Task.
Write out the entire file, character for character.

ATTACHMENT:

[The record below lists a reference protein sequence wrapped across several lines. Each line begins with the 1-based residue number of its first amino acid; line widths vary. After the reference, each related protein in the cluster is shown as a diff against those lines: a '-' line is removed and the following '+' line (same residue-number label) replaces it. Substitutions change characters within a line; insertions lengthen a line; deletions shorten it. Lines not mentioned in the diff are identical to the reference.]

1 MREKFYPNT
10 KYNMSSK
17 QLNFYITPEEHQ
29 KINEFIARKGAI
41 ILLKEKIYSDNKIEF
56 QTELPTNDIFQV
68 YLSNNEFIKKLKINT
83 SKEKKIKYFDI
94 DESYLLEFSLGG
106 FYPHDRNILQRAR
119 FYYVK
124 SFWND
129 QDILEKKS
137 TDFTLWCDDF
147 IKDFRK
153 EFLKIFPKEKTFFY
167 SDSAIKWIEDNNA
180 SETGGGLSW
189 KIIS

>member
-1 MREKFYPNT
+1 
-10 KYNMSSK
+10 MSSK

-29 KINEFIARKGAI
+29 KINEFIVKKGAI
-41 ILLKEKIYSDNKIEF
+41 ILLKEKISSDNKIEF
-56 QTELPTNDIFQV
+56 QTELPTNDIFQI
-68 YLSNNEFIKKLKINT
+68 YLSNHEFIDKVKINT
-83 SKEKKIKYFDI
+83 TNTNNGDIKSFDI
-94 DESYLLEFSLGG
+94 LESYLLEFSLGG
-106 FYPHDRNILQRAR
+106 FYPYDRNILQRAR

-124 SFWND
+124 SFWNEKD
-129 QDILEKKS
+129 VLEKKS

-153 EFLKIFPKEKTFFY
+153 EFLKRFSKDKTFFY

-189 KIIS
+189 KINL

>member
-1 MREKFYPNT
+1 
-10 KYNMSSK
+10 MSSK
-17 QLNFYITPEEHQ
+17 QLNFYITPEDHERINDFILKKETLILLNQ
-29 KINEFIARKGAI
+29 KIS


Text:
[The record below lists a reference protein sequence wrapped across several lines. Each line begins with the 1-based residue number of its first amino acid; line widths vary. After the reference, each related protein in the cluster is shown as a diff against those lines: a '-' line is removed and the following '+' line (same residue-number label) replaces it. Substitutions change characters within a line; insertions lengthen a line; deletions shorten it. Lines not mentioned in the diff are identical to the reference.]

1 MREKFYPNT
10 KYNMSSK
17 QLNFYITPEEHQ
29 KINEFIARKGAI
41 ILLKEKIYSDNKIEF
56 QTELPTNDIFQV
68 YLSNNEFIKKLKINT
83 SKEKKIKYFDI
94 DESYLLEFSLGG
106 FYPHDRNILQRAR
119 FYYVK
124 SFWND
129 QDILEKKS
137 TDFTLWCDDF
147 IKDFRK
153 EFLKIFPKEKTFFY
167 SDSAIKWIEDNNA
180 SETGGGLSW
189 KIIS

>member
-1 MREKFYPNT
+1 
-10 KYNMSSK
+10 MSSK

-29 KINEFIARKGAI
+29 KINEFIVKKGAI
-41 ILLKEKIYSDNKIEF
+41 ILLKEKISSDNKIEF
-56 QTELPTNDIFQV
+56 QTELPTNDIFQI
-68 YLSNNEFIKKLKINT
+68 YLSNHEFIDKVKINT
-83 SKEKKIKYFDI
+83 TNTNNGDIKSFDI
-94 DESYLLEFSLGG
+94 LESYLLEFSLGG
-106 FYPHDRNILQRAR
+106 FYPYDRNILQRAR

-124 SFWND
+124 SFWNEKD
-129 QDILEKKS
+129 VLEKKS

-153 EFLKIFPKEKTFFY
+153 EFLKRFSKDKTFFY

-189 KIIS
+189 KINL

>member
-1 MREKFYPNT
+1 
-10 KYNMSSK
+10 MSSK
-17 QLNFYITPEEHQ
+17 QLNFYITPEDHERINDFILKKETLILLNQ
-29 KINEFIARKGAI
+29 KIS